If your Emacs Lisp program needs to assign some faces to text, it is often a good idea to use certain existing faces or inherit from them, rather than defining entirely new faces. This way, if other users have customized the basic faces to give Emacs a certain look, your program will fit in without additional customization.
Some of the basic faces defined in Emacs are listed below. In addition to these, you might want to make use of the Font Lock faces for syntactic highlighting, if highlighting is not already handled by Font Lock mode, or if some Font Lock faces are not in use. See Faces for Font Lock.
The default face, whose attributes are all specified. All other faces implicitly inherit from it: any unspecified attribute defaults to the attribute on this face (see Face Attributes).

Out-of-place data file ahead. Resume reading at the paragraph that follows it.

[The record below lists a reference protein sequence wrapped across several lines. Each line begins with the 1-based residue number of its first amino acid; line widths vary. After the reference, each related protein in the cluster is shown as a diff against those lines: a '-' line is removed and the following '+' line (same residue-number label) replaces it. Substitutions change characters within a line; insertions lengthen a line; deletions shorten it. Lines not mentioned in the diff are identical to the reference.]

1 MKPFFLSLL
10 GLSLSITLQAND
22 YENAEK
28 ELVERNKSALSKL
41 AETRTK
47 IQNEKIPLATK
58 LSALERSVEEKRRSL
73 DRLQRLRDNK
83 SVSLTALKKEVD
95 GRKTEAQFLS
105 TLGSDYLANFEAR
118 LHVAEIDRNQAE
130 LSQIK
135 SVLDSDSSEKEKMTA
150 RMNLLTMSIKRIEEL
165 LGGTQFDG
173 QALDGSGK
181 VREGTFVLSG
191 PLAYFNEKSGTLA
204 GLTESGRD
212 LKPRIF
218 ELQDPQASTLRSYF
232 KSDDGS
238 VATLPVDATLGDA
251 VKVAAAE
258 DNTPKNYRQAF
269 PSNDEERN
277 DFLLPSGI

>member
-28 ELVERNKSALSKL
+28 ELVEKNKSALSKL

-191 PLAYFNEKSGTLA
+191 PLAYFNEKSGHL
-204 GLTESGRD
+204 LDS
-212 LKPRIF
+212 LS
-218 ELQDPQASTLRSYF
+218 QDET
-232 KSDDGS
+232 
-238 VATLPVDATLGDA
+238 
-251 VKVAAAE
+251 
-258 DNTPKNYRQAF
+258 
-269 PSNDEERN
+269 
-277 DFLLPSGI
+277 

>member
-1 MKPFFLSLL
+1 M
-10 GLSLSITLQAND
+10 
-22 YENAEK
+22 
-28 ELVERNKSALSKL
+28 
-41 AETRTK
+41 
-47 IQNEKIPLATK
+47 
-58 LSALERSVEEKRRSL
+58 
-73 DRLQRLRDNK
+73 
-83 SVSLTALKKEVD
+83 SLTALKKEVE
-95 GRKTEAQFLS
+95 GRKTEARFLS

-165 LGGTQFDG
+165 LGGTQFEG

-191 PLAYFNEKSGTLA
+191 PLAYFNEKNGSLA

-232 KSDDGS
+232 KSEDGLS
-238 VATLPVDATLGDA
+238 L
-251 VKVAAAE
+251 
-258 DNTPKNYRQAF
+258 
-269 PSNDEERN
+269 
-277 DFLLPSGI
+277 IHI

These have the attributes indicated by their names (e.g.,
has a bold
:weight attribute), with all other attributes
unspecified (and so given by
For dimmed-out text. For example, it is used for the ignored part of a filename in the minibuffer (see Minibuffers for File Names in The GNU Emacs Manual).
For clickable text buttons that send the user to a different buffer or location.
For stretches of text that should temporarily stand out. For example,
it is commonly assigned to the
mouse-face property for cursor
highlighting (see Properties with Special Meanings).
For text matching (respectively) permanent search matches, interactive search matches, and lazy highlighting other matches than the current interactive one.
For text concerning errors, warnings, or successes. For example, these are used for messages in *Compilation* buffers.